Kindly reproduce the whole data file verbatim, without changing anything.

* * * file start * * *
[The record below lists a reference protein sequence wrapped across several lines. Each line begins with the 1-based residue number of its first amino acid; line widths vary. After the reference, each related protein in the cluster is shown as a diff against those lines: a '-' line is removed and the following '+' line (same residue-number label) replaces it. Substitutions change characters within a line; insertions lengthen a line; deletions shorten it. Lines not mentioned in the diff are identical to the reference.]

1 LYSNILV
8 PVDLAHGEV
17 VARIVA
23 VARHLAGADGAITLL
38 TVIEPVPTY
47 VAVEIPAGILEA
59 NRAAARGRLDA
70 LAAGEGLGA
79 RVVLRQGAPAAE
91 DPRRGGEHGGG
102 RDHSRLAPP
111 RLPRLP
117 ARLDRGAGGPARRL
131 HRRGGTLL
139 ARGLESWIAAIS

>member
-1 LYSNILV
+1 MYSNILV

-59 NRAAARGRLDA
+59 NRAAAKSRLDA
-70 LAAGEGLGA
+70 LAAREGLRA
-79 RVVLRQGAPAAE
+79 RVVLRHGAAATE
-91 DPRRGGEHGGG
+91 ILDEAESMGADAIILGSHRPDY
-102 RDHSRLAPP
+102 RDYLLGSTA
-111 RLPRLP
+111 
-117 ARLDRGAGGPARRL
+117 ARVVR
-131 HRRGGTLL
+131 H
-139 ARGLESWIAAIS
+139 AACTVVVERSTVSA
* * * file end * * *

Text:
[The record below lists a reference protein sequence wrapped across several lines. Each line begins with the 1-based residue number of its first amino acid; line widths vary. After the reference, each related protein in the cluster is shown as a diff against those lines: a '-' line is removed and the following '+' line (same residue-number label) replaces it. Substitutions change characters within a line; insertions lengthen a line; deletions shorten it. Lines not mentioned in the diff are identical to the reference.]

1 LYSNILV
8 PVDLAHGEV
17 VARIVA
23 VARHLAGADGAITLL
38 TVIEPVPTY
47 VAVEIPAGILEA
59 NRAAARGRLDA
70 LAAGEGLGA
79 RVVLRQGAPAAE
91 DPRRGGEHGGG
102 RDHSRLAPP
111 RLPRLP
117 ARLDRGAGGPARRL
131 HRRGGTLL
139 ARGLESWIAAIS

>member
-1 LYSNILV
+1 MYSNILV

-59 NRAAARGRLDA
+59 NRAAAKSRLDA
-70 LAAGEGLGA
+70 LAAREGLRA
-79 RVVLRQGAPAAE
+79 RVVLRHGAAATE
-91 DPRRGGEHGGG
+91 ILDEAESMGADAIILGSHRPDY
-102 RDHSRLAPP
+102 RDYLLGSTA
-111 RLPRLP
+111 
-117 ARLDRGAGGPARRL
+117 ARVVR
-131 HRRGGTLL
+131 H
-139 ARGLESWIAAIS
+139 AACTVVVERSTVSA